Through Study of Aesthetic Realism
What Makes a Man's Life Large or Small?
Looking at the Life of Charles Darwin and Men Today
|"Mr. Perey," Eli Siegel
asked me in the first Aesthetic Realism class I attended, "do you believe,
as you talk about yourself there is another thing that should be attended
to?...Are you fair to what's outside yourself?"
I had essentially gone by the feeling that thinking about me was enough of a job - it took so much time and planning for me to get what I thought I deserved, how could I think about what anybody else deserved? I was about to learn that it was this very notion which had made me feel my life getting smaller, duller, and less hopeful as years passed. I was 28. My ambition to make a real discovery in my field, anthropology, or express myself in art or writing, it seemed, was not going to be. I see it as a tremendously important, scientific fact that Aesthetic Realism explains there is a fight in every man between grandeur and smallness, respect and contempt; and it shows that we diminish ourselves when we feel - and I did - that being able to look down on other things makes us big.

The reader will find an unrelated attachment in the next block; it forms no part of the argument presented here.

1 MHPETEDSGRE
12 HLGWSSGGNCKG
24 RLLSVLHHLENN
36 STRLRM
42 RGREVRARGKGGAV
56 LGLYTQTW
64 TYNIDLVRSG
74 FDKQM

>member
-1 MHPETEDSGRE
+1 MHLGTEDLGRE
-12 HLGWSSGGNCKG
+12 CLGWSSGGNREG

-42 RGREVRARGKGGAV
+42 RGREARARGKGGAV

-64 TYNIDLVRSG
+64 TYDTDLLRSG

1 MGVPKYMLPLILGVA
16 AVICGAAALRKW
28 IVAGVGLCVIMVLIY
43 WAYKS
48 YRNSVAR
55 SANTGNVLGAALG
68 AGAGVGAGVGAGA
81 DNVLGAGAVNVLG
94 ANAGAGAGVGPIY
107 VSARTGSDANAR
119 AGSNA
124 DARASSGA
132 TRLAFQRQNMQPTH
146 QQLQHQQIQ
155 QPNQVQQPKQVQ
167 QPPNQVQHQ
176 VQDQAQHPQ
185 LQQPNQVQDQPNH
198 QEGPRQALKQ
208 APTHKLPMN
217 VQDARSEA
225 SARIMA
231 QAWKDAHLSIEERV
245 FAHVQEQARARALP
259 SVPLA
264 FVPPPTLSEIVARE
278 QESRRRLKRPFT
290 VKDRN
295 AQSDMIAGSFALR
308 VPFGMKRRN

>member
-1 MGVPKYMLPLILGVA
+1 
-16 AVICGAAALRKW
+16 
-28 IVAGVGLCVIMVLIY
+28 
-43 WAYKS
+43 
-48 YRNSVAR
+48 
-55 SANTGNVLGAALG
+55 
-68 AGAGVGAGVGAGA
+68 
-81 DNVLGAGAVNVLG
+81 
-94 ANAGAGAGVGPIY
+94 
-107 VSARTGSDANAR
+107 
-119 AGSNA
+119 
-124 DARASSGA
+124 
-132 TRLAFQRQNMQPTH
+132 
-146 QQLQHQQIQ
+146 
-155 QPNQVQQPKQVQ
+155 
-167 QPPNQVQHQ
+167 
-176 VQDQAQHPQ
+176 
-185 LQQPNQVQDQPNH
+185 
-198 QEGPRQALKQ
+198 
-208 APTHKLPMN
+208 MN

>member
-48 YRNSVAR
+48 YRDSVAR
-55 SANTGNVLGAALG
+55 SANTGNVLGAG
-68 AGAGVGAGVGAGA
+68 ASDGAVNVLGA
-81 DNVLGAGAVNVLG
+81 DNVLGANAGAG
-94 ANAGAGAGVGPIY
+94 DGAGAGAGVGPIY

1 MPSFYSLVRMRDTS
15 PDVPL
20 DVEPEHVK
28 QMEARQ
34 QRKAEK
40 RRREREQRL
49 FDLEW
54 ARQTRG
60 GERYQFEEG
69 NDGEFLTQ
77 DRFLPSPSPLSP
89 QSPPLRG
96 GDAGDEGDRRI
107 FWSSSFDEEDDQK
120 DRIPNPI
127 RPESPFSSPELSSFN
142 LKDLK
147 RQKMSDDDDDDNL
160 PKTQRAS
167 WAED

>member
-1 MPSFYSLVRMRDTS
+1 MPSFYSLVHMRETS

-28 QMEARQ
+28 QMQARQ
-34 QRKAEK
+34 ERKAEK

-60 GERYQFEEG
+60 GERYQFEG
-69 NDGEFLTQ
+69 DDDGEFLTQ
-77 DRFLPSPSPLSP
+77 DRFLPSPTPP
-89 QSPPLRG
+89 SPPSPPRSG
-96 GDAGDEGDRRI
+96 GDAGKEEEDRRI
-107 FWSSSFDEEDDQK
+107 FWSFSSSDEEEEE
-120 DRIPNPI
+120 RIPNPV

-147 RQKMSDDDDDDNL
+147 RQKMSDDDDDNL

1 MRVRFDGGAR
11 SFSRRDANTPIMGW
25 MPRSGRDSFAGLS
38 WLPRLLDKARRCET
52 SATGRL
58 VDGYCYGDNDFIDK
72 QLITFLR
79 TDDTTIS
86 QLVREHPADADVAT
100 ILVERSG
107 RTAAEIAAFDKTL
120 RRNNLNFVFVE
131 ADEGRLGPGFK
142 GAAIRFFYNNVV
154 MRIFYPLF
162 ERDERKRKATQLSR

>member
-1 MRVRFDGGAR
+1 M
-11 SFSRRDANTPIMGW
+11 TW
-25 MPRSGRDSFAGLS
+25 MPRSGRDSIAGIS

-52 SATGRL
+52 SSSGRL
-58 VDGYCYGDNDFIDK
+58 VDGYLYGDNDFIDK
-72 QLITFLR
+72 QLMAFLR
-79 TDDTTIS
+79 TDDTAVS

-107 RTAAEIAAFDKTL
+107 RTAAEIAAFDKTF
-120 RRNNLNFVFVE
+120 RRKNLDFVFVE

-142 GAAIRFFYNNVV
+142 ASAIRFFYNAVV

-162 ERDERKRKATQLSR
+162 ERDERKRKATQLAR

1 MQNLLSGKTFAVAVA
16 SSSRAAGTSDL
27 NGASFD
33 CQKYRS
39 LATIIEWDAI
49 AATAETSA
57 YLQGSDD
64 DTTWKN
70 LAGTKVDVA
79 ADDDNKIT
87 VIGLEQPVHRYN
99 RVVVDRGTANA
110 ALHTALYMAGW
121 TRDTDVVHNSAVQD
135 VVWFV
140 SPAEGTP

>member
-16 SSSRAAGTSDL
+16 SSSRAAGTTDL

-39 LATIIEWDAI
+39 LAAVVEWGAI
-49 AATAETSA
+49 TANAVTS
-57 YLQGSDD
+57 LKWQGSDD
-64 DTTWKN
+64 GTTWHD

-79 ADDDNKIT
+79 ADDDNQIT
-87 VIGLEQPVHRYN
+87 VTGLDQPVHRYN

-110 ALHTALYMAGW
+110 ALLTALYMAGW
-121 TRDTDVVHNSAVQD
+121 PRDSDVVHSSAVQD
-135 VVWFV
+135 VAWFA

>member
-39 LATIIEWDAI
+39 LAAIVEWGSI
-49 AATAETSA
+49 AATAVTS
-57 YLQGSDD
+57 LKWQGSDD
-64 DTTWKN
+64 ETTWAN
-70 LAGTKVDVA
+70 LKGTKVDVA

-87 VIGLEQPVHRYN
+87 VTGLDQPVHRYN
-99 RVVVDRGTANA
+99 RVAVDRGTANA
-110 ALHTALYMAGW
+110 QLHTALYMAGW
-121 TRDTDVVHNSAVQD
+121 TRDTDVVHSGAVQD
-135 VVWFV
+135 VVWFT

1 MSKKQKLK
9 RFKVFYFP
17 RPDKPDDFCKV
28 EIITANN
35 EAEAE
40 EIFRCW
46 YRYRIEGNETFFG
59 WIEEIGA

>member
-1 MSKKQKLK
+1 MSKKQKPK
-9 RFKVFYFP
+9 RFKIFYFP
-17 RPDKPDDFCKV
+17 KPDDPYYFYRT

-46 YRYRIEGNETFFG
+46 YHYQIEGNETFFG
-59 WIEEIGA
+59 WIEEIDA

Tonight I speak of Charles Robert Darwin, and the fight in himself between a large life, a life of grandeur of thought, and the temptation to live in a small and conventional way without the turmoil that he knew his large, developing ideas about the evolution of species were bound to create. Darwin won that fight in a big way, and because he did, he contributed greatly to knowledge. But many persons wanted him to be wrong, to be unsure of himself, and there was great wear and damage to his life, about which I will also speak.
In The Right of Aesthetic Realism to Be Known, Class Chairman Ellen Reiss wrote this - the central thing in what my colleagues and I are saying tonight:
The Fight in Me about Large and Small